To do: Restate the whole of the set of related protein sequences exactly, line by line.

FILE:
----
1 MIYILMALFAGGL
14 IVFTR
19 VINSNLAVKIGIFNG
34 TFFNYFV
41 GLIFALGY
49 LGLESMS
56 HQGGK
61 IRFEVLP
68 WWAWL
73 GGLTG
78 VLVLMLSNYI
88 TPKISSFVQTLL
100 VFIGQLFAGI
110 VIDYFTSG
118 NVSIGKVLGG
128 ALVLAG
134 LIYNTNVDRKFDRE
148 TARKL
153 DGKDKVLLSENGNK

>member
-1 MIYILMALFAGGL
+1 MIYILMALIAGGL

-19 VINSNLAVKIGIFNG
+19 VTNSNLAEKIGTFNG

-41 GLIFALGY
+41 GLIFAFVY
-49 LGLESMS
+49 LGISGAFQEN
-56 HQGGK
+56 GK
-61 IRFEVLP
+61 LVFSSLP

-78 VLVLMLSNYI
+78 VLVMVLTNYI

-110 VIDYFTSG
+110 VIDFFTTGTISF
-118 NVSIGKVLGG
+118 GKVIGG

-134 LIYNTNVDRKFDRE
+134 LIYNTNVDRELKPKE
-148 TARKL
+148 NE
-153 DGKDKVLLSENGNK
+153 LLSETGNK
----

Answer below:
1 MIYILMALFAGGL
14 IVFTR
19 VINSNLAVKIGIFNG
34 TFFNYFV
41 GLIFALGY
49 LGLESMS
56 HQGGK
61 IRFEVLP
68 WWAWL
73 GGLTG
78 VLVLMLSNYI
88 TPKISSFVQTLL
100 VFIGQLFAGI
110 VIDYFTSG
118 NVSIGKVLGG
128 ALVLAG
134 LIYNTNVDRKFDRE
148 TARKL
153 DGKDKVLLSENGNK

>member
-1 MIYILMALFAGGL
+1 MIYILMALIAGGL

-19 VINSNLAVKIGIFNG
+19 VTNSNLAEKIGTFNG

-41 GLIFALGY
+41 GLIFAFVY
-49 LGLESMS
+49 LGISGAFQEN
-56 HQGGK
+56 GK
-61 IRFEVLP
+61 LVFSSLP

-78 VLVLMLSNYI
+78 VLVMVLTNYI

-110 VIDYFTSG
+110 VIDFFTTGTISF
-118 NVSIGKVLGG
+118 GKVIGG

-134 LIYNTNVDRKFDRE
+134 LIYNTNVDRELKPKE
-148 TARKL
+148 NE
-153 DGKDKVLLSENGNK
+153 LLSETGNK